Feb 5, 2007
Colorado and Southern? :confused2:
Getting warm, but yet, getting colder. :shade:
Need a hint?
It was leased to CB&Q, and portions were standard-gauged...
Well, that leaves out the Ft. Worth and Denver City.......
And the Colorado Midland is out.
You guys are narrowing it down......
Denver, Utah, & Pacific Railroad? :angel:
mg: aww, Matthew just beat me to it. Good Job :thumbs_up:
"In 1887 the C., B. & Q. purchased the securities of the Denver, Utah & Pacific railroad company, a narrow gauge road from Denver to Lyons, Colorado, with two short branches, aggregating about 49 miles of road, which had been built from 1881 to 1885. It was, however, operated independently and was not included in the mileage of the C., B. & Q. until 1889, when it was changed to standard gauge."
Maybe that clue was too good of a clue....
You are correct. The DU&P had done some grading into what is now South Boulder Canyon, but never laid track into SBC. David Moffat and his Denver, Northwestern & Pacific built high ont he canyon wall above the DU&P mainline. Much of the DU&P still exists as sturdy rockwork, and grading..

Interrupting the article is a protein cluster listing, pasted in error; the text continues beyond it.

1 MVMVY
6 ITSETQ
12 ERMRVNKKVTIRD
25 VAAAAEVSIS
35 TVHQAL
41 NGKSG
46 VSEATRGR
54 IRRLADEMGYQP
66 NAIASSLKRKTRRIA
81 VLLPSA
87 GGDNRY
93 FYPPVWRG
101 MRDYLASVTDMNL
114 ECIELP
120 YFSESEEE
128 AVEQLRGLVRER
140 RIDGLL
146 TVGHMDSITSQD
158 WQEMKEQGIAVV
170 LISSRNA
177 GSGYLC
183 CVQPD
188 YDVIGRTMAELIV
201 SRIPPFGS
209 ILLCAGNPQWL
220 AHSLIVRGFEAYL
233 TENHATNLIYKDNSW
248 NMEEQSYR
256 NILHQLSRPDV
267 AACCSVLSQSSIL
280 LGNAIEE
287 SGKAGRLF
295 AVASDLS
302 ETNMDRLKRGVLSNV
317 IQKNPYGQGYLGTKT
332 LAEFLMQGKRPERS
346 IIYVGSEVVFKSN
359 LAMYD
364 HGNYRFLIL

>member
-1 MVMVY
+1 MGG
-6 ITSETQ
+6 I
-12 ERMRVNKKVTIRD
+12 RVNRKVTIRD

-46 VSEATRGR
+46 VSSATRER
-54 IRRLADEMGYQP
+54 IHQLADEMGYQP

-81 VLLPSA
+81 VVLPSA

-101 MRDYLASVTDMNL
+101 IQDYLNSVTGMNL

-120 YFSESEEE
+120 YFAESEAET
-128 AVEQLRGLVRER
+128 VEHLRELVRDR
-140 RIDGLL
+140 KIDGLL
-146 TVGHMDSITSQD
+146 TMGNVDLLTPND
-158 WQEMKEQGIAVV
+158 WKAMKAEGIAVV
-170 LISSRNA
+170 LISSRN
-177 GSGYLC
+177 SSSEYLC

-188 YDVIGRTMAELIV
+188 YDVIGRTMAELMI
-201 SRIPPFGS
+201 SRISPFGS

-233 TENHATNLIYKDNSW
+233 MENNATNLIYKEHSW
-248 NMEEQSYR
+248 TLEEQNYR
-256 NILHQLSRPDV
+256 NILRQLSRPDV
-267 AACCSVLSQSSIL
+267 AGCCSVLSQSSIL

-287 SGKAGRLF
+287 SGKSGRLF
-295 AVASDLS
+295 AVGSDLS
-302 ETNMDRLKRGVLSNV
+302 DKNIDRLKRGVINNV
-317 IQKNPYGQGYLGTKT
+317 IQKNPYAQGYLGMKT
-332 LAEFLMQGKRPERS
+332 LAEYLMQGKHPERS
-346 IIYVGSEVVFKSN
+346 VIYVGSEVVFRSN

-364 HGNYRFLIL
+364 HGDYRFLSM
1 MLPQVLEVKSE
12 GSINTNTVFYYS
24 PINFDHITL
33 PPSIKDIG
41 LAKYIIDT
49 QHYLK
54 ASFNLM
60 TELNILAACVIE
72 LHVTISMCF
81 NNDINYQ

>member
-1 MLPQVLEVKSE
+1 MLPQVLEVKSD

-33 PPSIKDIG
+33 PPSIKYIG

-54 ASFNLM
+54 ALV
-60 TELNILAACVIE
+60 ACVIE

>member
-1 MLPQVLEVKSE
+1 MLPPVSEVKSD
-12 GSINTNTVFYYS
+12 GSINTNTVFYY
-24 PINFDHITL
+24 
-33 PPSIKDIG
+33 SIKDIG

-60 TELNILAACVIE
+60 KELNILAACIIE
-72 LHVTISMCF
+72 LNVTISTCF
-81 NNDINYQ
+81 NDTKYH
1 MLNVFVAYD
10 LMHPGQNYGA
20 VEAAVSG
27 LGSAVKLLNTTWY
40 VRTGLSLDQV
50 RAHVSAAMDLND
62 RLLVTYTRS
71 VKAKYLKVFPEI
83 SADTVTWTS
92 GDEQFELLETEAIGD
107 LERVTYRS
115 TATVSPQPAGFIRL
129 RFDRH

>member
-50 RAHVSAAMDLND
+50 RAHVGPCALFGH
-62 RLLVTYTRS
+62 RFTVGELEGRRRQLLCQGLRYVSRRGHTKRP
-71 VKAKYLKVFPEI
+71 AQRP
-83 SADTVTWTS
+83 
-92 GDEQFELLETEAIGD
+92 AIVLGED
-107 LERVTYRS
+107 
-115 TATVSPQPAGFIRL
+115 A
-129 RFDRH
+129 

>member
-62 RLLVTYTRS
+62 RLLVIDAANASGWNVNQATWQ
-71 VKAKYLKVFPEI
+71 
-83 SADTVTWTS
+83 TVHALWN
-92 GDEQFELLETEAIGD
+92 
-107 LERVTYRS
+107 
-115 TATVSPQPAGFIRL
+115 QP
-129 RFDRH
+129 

Last common-carrier narrow-gauge railroad to be built in the U.S.
First incorporated in 1914, reincorporated under a different name in 1917.
Locomotives acquired secondhand from the Florence and Cripple Creek Railroad, recently abandoned. Ran west from a connection with the Oregon Short Line in Divide.
Abandoned in 1941.
Try it. :teeth:
The Southern Montana Railway AKA The Montana Southern Railway.:teeth:
You are too good. mg: mg: mg: mg:
I loathe you, in a good way.
Google helps alot.:teeth:
Organized in 1903 as an interurban railroad, this line failed to connect the 3 city's that form its name.
It survives today as a class 3 switching railroad consisting of two seperate yards. Major customers are a gravel pit, cement industry, and two large grain elevators.
Ops guess I didn't know the rules.
Hey, Russ. Next time. Itsa Timmy already posted a railroad.
Excellent topic idea.... :thumbs_up: :thumbs_up:
how about the line with the steepest non-cogged grade? NSfan you should know this one!!!
Yule Tram, near Marble CO. Fourteen percent grade to marble quarries. Connected with Crystal River and San Juan Railroad...
oops, I should have said steepest grade of any line haul railroad in the U.S. I think the grade is still used today by a port authority of the namesake town.